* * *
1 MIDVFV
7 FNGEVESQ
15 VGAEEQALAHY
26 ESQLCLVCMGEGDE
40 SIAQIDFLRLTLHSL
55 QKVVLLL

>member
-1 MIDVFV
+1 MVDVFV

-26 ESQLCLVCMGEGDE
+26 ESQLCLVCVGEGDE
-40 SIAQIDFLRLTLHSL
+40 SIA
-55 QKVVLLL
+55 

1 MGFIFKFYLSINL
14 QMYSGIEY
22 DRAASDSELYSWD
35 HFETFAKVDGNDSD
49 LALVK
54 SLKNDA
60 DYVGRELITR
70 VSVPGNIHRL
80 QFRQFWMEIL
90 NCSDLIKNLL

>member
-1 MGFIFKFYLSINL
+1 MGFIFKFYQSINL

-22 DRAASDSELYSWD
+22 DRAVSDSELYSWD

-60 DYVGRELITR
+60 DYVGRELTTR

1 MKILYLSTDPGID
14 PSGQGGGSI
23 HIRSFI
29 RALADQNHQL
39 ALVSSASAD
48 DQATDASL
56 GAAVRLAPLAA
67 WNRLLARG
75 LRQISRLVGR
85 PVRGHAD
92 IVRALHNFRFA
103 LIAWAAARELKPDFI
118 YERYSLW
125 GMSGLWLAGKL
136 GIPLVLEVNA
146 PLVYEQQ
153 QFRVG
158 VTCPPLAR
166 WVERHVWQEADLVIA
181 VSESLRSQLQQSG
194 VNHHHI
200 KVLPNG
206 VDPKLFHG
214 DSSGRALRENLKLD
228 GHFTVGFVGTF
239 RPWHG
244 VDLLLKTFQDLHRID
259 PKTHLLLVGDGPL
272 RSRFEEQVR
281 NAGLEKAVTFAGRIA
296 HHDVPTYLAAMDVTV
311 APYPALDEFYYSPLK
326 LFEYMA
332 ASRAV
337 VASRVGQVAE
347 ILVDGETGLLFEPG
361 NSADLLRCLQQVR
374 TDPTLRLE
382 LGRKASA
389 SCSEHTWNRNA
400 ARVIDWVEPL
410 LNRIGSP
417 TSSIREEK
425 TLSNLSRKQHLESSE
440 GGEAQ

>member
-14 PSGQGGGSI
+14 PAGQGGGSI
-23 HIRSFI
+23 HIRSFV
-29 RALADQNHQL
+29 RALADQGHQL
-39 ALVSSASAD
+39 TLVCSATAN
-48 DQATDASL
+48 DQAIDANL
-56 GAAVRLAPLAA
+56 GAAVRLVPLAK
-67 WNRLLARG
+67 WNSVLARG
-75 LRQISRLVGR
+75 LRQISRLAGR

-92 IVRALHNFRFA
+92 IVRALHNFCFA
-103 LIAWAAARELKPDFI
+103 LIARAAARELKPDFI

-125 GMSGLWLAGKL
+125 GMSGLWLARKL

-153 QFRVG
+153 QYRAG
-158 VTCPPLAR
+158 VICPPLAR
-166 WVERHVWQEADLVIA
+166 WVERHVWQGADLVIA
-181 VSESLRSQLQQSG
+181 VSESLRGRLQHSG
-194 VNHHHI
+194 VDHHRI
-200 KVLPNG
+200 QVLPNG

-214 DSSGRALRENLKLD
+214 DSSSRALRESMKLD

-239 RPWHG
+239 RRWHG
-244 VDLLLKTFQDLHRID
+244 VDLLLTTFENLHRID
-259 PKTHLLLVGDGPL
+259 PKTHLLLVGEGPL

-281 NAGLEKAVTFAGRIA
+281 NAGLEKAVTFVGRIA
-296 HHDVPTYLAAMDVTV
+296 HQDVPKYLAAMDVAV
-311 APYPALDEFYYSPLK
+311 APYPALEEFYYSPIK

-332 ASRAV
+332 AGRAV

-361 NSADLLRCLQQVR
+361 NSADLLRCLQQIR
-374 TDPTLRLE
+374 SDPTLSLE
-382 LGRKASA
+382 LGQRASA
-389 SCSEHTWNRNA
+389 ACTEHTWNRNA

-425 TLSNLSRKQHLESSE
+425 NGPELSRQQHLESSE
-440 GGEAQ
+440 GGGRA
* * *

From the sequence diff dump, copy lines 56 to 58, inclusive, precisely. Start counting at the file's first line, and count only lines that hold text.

214 DSSGRALRENLKLD
228 GHFTVGFVGTF
239 RPWHG